Predictors of Uncontrolled Hypertension in Ambulatory Patients
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Hypertension remains poorly controlled in the United States. Improvement of its management will require an understanding of the patient characteristics and treatment factors associated with uncontrolled hypertension. We studied antihypertensive medication use, comorbidity, and blood pressure measurements for 525 hypertensive patients in 3 different healthcare systems over a 1-year period. We concomitantly conducted comprehensive patient interviews covering demographic factors, knowledge of hypertension and its treatment, and medication side effects. Ordinal logistic regression was used to identify factors associated with poor blood pressure control. Mean age of the patients was 65±11 years. Mean systolic blood pressure (SBP) was 143±15 mm Hg; and mean diastolic blood pressure (DBP), 80±9 mm Hg. Only 39% (203/525) of patients had mean blood pressure <140/90 mm Hg during the study period; about half (257/525) had stage 1 hypertension (mean SBP 140 to 159 mm Hg and/or mean DBP 90 to 99 mm Hg), and 12% (65/525) had stage 2 or greater hypertension (SBP >160 mm Hgand/or DBP >100 mm Hg). Multivariate analysis revealed several independent predictors of poor control: older age, multi-drug regimens, lack of knowledge by the patient of their target SBP, and a report of antihypertensive drug side effects. Patients with angina had a higher likelihood of adequate blood pressure control. Fewer than 40% of the treated patients studied had a mean blood pressure ≤140/90 mm Hg, and specific patient-related factors appear to predict poor control. Some of these may be amenable to modification. Further identification of patients at risk of poor control can lead to targeted interventions to improve management.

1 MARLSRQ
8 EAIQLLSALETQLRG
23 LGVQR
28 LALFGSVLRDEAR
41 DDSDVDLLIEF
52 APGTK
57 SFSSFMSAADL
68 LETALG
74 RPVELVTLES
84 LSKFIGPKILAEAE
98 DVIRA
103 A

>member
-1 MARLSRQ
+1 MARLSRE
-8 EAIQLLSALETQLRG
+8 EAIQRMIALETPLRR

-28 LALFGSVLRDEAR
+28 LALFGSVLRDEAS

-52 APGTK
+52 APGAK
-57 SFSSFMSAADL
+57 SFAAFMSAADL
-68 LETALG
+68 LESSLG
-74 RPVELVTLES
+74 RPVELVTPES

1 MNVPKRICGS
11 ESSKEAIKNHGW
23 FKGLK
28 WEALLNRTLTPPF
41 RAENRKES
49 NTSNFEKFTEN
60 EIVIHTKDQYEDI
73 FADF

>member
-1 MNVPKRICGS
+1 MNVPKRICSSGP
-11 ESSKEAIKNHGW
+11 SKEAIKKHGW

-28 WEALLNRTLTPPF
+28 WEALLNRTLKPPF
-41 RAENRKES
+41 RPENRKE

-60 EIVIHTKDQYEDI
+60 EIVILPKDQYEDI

- Received October 19, 2000.
- Revision received November 13, 2000.
- Accepted March 21, 2001.